P.M.Lawrence, who comments from Australia, often flagging what he views as American biases and misconceptions, jumps ahead in the line of waiting Comments of the Day with this brief note. It raises an issue that I have thought about often in the past, and argued about with friends and others. What is the ethical obligation of Americans to use foreign spellings of proper names when writing about places and things for domestic readers? The particular example at hand was my using “Labor Party” to label the British organization which calls itself “the Labour Party.”
I’ll have a rebuttal after P.M.s Comment on the post, Sunday Ethics Warm-Up, 12/30/2018: A Petition, A Career-Killing Joke, And Priestley’s Play , and am very interested in what others think.
A minor point: the original spelling of proper names should be used out of respect, even if that is different from your own usage of the words involved. Just as it would be wrong to write “National Inquirer”, so also it is wrong to write “Labor” when writing of the (British) “Labour Party” – even though it is right to write “Australian Labor Party”, for the very same reasons. It gets trickier with groups like our Australian DLP (“Democratic Labour Party”) that have chopped and changed over time; I incline towards using whichever spelling was in place at the time of the reference being cited.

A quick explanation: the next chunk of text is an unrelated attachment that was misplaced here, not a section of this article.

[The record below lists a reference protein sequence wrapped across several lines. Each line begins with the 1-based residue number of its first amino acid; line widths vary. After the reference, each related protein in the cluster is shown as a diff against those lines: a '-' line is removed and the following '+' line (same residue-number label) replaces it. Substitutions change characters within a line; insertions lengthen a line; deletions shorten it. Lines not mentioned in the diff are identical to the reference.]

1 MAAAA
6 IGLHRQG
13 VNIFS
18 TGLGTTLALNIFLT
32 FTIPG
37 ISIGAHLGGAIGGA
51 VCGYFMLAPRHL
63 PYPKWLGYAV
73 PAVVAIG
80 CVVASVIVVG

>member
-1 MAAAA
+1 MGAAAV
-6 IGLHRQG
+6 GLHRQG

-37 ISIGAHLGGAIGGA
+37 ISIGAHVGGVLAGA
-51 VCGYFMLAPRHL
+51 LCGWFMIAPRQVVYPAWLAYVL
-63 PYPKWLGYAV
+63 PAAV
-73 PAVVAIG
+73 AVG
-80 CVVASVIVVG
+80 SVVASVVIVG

This is all part of the Rectification of Names.
I’m back. This issue is complicated, as P.M. notes. “Labour” is a great place to start. There is no word in America spelled “labour,” and proper or not, the British party called “Labour” is, in American spelling, about “labor.” It is not only accurate to use the domestic spelling, it is clearer. The Shakespeare comedy is called “Love’s Labour’s Lost” in the UK, but I checked with the Folger Shakespeare Company, D.C’s authority: they use “Love’s Labor’s Lost,” though not every Bard-centered company here agrees. If the word involved has two spellings in use here, then it makes no sense not to use the UK version. My now defunct theater company was named “The American Century Theater” because it was devoted to American works; it made no sense to use the British spelling “theatre”—which is still common here and popular with pompous theatrical companies—when the repertoire was pointedly American. I would expect any British media to also preserve our chosen spelling.
The spelling issue quickly slides into pronunciation. Somehow the globalists bullied people into calling Eye-RAN, which what I grew up saying, ir-RAAN. Why? This isn’t Iran. We don’t call Paris “Pa-REE” (this is my wife’s favorite argument.)
P.M.’s “National Enquirer” analogy doesn’t fly with me. It is true that the British use “enquire’ the way we use “inquire,” but 1) the two words technically have different meanings (“The traditional distinction between the verbsenquire and inquire is that enquire is to be used for general senses of ‘ask’, while inquire is reserved for uses meaning ‘make a formal investigation’.”) and 2) it’s exactly like “theatre/theatre.” Since both versions are used here and across the Pond, clear and understandable, a choice in a proper name should be respected. Moreover, in U.S. trademark law (and I assume in the UK as well) “The National Inquirer” could be a separate legal entity from the “Enquirer.”
Hmmmm. Nothing’ stopping someone from forming a “Labour Party” here either. Maybe P.L. is right….